Then there is the issue of drinking. We are all aware of the drinking and driving problem. Despite decades of public campaigns and stepped-up law enforcement, people still drink and drive. Why should we expect gun permit holders to be the exception? We have to assume that there will be permit holders who will bring their guns into restaurants and bars and have more than a few drinks.


I work with hundreds of restaurants, bars and hotels across the state. There is a reason you see so many “no gun” signs on their doors. The owners know that guns and alcohol do not mix.


Trained law enforcement officers are always welcome. But it is simply too dangerous to allow untrained permit holders to carry handguns in crowded places like bars, restaurants and parks.


 

Will Cheek Quoted in the Tennessean on Guns-In-Bars Law

Bone McAllester Norton attorney Will Cheek is quoted in an article by reporter Chad Sisk highlighting voter opposition to Tennessee’s controversial guns-in-bars law.


  The article was published by The Tennessean, The Commercial Appeal (Memphis) and the Knoxville News Sentinel on July 28.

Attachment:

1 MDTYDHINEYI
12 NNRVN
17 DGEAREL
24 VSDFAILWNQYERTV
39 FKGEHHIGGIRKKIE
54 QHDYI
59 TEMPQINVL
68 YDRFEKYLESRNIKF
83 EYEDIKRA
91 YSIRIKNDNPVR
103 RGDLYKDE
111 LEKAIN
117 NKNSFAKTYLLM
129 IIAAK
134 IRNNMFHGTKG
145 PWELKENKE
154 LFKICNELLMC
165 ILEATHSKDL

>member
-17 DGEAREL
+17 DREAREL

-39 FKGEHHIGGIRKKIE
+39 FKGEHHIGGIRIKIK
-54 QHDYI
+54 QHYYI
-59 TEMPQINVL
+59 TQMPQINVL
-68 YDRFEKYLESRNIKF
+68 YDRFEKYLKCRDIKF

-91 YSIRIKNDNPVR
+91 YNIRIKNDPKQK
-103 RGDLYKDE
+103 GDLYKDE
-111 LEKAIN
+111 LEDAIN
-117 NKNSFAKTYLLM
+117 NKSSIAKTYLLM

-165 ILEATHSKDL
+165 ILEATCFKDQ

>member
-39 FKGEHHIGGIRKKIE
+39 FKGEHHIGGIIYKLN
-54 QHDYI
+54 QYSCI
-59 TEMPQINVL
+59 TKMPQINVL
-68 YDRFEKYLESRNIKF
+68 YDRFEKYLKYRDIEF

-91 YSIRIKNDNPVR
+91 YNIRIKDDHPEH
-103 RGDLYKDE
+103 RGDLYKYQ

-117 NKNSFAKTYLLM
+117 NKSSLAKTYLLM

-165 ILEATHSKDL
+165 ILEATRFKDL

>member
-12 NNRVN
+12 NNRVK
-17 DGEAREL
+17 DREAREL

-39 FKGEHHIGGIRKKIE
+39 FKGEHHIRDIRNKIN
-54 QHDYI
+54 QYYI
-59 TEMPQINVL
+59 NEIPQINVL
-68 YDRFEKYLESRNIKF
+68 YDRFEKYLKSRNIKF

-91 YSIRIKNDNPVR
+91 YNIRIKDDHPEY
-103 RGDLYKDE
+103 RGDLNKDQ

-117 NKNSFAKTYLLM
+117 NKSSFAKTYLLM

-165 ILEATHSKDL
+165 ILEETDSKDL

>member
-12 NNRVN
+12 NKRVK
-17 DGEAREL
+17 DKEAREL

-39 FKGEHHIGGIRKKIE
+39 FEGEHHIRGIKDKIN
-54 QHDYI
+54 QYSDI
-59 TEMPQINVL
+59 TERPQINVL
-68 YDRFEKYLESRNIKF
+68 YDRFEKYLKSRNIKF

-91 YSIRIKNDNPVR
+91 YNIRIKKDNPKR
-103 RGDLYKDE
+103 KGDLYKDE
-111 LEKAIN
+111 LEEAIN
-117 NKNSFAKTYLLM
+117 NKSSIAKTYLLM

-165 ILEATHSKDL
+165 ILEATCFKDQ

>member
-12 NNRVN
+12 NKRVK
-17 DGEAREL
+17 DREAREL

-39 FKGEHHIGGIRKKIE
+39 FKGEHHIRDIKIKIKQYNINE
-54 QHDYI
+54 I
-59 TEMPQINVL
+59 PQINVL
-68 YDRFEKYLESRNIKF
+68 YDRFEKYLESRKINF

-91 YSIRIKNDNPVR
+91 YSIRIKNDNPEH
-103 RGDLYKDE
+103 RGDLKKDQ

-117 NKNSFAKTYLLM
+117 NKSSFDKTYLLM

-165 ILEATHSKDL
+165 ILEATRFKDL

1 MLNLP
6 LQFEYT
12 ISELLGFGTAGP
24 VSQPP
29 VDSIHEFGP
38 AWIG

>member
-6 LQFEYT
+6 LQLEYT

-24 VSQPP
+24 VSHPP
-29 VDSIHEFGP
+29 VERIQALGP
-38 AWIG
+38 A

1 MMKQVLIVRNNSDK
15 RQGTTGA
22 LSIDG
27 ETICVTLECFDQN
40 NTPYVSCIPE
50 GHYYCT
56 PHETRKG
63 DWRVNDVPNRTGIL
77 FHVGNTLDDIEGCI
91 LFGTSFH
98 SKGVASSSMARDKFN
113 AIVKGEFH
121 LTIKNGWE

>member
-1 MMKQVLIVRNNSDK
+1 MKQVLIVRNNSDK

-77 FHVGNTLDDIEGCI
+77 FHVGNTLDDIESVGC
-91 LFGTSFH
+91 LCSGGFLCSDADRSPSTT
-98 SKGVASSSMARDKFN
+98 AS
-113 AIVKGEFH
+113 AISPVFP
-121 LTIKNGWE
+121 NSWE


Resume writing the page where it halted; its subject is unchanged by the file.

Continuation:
According to the article, seven in ten voters oppose the gun law and supporters of the gun law say it will make the state safer.


From the article:


"You would think (legislators) would vote the way their constituents want," said Will Cheek, a Nashville attorney with Bone McAllester Norton who led a successful legal challenge to the first of the two gun laws. "I think the legislators are out of touch with the people."


Click here to read more.


 

David Anthony Settlements Involving Former Titans Player Albert Haynesworth Covered in Tennessean

Bone McAllester Norton attorney David Anthony recently represented Nashville civil engineering firm Dale & Associates in two small-claims lawsuits against Washington Redskins defensive tackle and former Titans player Albert Haynesworth in disputes involving $50,000 in unpaid surveying and engineering expenses for a proposed townhome development and mixed-use residential and retail project that were never built.